‘Chamber Music Society of Lower Basin Street’
WJZ NBC Blue NY
1 Sep 1941
Cheery-Beery-Bee
The Tune Toppers
‘Chamber Music Society of Lower Basin Street’
WJZ NBC Blue NY
1 Sep 1941
Dangerous Mood
Paul Lavalle Woodwinds
‘Chamber Music Society of Lower Basin Street’
WJZ NBC Blue NY
1 Sep 1941
Set 5
Trombonist Jack Teagarden
Announcer’s Blues
Paul Whiteman Orchestra
‘Paul Whiteman’s Music Varieties’
WJZ NBC Blue NY
19 jan 1936
Mr Jessie
Jack Teagarden Orchestra
Panther Room
Hotel Sherman
WMAQ NBC Chicago
22 Nov 1941
You Took Advantage of Me + Tea For Two + Close
The Three T’s (Jack and Charlie Teagarden and Frank Trambauer)
Hickory House
WEAF NBC Red NY
9 Dec 1936
(1936 Home Recording)
Wolverine Blues + Close
Jack Teagarden Orchestra
Panther Room
Hotel Sherman
WMAQ NBC Chicago
27 Dec 1941
Set 6
Women Singers With Their Own Radio shows
Somebody Loves Me
Peggy Lee
‘Peggy Lee Show’
KNX CBS LA
1947
Beg Your Pardon
Dinah Shore
‘Dinah Shore Show’
KNX CBS LA
4 May 1948
Too Good To Be True
Lee Wiley
‘Lee Wiley Sings’
WABC CBS NY
1 Jul 1936
Summertime
Mildred Bailey
‘Mildred Bailey Show’
WABC CBS NY
12 Jan 1945
Set 7
Bunny Berigan
I Can’t Get Started (theme) + Organ Grinder’s Swing
Bunny Berigan Orchestra
‘Norge Program’
Radio Transcription
New York City
1937
I Can’t Get Started (theme) + Ay, Ay, Ay
Bunny Berigan Orchestra
Manhattan Centre
WNEW NY
26 Sep 1939
Marie
Tommy Dorsey Orchestra (Bunny Berigan tp feature)
Meadowbrook Ballroom
Cedar Grove NJ
WABC CBS NY
9 Mar 1940
Runnin’ Wild + Chicken and Waffles
Bunny Berigan Orchestra
‘Saturday Night Swing Club’
WABC CBS NY
31 Oct 1936
Set 8
Dave Brubeck
This Can’t Be Love
Dave Brubeck
Aircheck
Jan 1954
The Song Is For You
Dave Brubeck
Basin Street
WCBS CBS NY
Mar 1957
Stardust
Dave Brubeck
‘Symphony Sid Show’
Birdland
WJZ ABC NY
Dec 1953
All The Things You Are
Dave Brubeck
Basin Street
WCBS CBS NY
Feb 1956

27 Feb Phantom Dancer – Errol Buddle Dead, The Last Australian In The Australian Jazz Quintet.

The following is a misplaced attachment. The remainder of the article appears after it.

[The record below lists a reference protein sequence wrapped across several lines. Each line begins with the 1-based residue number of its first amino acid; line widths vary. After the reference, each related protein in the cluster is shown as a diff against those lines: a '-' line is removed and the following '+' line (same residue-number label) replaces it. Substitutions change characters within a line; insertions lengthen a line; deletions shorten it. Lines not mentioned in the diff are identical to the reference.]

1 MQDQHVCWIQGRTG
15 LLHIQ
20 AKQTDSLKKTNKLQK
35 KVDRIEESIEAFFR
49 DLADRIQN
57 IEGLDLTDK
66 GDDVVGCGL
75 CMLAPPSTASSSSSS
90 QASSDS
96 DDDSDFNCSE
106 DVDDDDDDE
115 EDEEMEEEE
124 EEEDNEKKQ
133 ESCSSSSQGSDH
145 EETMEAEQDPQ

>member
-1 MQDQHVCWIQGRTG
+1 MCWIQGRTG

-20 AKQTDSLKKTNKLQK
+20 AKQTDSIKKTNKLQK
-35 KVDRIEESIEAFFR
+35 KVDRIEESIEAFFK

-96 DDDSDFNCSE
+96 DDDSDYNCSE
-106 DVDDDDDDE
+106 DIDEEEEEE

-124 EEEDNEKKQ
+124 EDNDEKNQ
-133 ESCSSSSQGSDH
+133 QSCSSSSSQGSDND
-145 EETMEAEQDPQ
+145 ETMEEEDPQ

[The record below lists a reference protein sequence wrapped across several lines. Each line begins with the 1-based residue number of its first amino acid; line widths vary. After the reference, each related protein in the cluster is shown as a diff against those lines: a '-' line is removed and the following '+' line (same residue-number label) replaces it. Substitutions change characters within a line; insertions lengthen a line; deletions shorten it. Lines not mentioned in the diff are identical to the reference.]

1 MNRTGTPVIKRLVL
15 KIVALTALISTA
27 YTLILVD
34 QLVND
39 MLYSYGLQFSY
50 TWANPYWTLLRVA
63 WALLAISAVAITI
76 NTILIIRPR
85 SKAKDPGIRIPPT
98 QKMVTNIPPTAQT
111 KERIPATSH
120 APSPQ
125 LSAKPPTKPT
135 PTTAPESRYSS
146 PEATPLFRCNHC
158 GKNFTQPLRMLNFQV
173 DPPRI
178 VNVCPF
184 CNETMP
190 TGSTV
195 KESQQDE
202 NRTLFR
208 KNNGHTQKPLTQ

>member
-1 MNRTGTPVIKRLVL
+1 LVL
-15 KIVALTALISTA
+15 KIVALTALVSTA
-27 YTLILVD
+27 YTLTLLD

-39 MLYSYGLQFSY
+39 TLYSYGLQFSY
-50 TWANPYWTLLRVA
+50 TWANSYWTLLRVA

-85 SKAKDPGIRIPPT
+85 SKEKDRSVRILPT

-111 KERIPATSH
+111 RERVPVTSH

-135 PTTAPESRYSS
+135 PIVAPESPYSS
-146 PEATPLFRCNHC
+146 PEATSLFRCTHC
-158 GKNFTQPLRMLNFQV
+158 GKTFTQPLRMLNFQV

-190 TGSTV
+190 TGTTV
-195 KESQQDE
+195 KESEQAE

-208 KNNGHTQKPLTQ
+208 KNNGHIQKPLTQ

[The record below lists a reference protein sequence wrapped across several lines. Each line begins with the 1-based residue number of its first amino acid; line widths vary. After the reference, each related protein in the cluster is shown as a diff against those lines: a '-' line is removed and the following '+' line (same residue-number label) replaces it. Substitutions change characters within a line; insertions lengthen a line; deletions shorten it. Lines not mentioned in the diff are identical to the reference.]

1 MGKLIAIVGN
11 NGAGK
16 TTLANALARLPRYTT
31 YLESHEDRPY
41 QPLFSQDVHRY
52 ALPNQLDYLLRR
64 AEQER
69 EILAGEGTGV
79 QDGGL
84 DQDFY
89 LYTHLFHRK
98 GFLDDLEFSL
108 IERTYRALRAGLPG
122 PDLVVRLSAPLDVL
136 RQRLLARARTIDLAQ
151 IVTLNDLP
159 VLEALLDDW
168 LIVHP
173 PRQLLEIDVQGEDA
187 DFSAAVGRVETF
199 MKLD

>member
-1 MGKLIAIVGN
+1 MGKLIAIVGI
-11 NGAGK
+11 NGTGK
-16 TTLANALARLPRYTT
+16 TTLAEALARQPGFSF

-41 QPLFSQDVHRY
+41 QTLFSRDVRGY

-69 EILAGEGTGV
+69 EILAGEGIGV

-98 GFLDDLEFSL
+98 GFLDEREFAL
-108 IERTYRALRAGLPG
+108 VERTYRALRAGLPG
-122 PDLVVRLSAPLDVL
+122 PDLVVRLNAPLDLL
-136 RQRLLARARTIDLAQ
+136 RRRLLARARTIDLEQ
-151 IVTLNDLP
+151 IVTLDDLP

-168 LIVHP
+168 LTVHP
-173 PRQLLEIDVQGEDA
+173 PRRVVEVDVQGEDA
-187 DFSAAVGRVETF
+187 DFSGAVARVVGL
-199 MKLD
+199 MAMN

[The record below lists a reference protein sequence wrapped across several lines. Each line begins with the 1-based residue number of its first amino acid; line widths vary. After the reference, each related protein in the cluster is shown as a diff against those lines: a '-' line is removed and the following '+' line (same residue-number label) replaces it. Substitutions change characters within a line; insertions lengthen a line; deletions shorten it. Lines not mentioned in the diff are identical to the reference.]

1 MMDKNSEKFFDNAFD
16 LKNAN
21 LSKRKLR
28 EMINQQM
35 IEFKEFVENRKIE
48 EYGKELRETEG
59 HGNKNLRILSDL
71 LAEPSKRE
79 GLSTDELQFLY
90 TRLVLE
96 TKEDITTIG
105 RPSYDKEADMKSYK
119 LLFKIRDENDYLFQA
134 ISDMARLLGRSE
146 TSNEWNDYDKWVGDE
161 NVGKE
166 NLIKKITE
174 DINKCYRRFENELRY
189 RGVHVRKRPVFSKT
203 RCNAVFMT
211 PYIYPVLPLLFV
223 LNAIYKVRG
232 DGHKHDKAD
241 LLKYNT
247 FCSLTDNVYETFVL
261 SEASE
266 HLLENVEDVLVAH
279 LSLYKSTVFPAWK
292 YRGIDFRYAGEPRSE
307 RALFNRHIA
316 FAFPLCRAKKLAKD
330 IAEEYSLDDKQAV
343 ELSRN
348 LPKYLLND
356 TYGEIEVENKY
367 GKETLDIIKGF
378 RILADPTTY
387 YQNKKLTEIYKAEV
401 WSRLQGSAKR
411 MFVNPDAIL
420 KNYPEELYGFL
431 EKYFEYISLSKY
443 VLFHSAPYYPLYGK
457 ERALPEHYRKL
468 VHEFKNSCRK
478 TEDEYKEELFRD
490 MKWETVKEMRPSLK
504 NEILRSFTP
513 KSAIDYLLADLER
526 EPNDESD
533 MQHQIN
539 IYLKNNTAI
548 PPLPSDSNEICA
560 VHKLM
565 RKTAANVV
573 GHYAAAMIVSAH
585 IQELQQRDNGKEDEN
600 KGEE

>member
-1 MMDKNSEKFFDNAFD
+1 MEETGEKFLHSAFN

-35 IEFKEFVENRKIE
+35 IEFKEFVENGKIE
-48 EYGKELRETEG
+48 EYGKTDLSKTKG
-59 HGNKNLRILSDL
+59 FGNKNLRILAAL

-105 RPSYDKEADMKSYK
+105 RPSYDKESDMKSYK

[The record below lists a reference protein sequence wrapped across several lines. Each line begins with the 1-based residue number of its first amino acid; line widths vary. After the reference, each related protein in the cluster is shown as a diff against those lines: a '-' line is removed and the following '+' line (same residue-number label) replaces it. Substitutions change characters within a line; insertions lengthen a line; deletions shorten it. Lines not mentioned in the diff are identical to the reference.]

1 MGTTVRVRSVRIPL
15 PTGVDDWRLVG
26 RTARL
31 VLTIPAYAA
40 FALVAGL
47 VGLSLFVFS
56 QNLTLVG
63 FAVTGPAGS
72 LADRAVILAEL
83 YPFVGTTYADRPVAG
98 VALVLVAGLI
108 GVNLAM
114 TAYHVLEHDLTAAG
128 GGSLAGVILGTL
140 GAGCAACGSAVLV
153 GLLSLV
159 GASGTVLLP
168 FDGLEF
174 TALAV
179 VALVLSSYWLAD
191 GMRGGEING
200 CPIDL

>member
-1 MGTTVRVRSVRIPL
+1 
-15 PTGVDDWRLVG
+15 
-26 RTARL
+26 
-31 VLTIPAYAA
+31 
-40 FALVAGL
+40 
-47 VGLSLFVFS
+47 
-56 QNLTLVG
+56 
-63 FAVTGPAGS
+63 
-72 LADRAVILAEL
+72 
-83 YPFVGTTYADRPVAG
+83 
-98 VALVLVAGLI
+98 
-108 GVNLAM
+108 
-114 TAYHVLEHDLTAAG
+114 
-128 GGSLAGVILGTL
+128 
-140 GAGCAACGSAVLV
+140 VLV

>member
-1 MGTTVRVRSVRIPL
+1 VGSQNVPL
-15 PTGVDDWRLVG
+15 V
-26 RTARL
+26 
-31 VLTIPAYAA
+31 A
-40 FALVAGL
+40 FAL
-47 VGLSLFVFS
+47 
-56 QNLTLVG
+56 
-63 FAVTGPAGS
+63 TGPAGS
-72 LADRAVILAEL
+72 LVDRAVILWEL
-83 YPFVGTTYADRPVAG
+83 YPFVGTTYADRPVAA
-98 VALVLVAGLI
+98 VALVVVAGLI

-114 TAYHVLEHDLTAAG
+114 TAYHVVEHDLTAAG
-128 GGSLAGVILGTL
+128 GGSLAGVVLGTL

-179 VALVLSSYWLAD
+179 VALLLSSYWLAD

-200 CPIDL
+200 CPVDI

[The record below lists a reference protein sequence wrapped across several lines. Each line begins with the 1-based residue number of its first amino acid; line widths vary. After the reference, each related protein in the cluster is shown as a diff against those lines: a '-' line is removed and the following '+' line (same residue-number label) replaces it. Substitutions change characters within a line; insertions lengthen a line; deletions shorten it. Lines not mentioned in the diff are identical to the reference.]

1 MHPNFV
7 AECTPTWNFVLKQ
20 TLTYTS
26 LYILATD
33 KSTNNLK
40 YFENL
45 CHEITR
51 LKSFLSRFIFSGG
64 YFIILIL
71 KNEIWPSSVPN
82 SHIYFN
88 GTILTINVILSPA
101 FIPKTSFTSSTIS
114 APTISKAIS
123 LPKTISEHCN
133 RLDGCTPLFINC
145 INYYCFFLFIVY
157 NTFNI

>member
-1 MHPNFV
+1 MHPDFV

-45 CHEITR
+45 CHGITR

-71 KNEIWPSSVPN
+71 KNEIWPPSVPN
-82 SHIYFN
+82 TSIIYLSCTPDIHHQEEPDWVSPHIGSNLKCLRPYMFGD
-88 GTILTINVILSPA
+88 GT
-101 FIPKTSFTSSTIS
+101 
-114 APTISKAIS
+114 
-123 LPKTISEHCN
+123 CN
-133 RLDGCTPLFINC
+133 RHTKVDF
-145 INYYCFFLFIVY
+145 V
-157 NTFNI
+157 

The Phantom Dancer is presented by authentic 1920s – 30s singer, Greg Poppleton.

It’s your two hour non-stop mix of swing and jazz from live 1920s – 1960s radio and TV.

Hear the mix after the 27 Feb broadcast at radio 2ser.com

This week, The Phantom Dancer, bids farewell to Sydney jazz identity, jazz bassoon and sax great –  the last Australian in the Australian Jazz Quartet, Errol Buddle.

Errol died last week and The Phantom Dancer brings you a broadcast he made with the AJQ in 1956.

australian jazz quartet

AUSTRALIAN JAZZ QUARTET/QUINTET

The broadcast of the Australian Jazz Quintet is from Birdland as part of the NBC Radio Series ‘The All-Star Parade of Bands’.

I make these cultural observations about the broadcast:

1. Fred Collins, NBC announcer, network jazz DJ and ‘expert’, obviously doesn’t know what to do with The Australian Jazz Quintet. He comes across like he hasn’t done his research. He’s polite, almost seeming to damn with very faint praise. And the AJQ get short shrift from Fred in the promotion department.

2. The All-Star Parade of Bands usually has two bands doing 13 minutes each with an ad in between as the second band sets up. In this broadcast, the AJQ do two songs in the middle and the closing theme. Most of the show is given to Carmen McRae.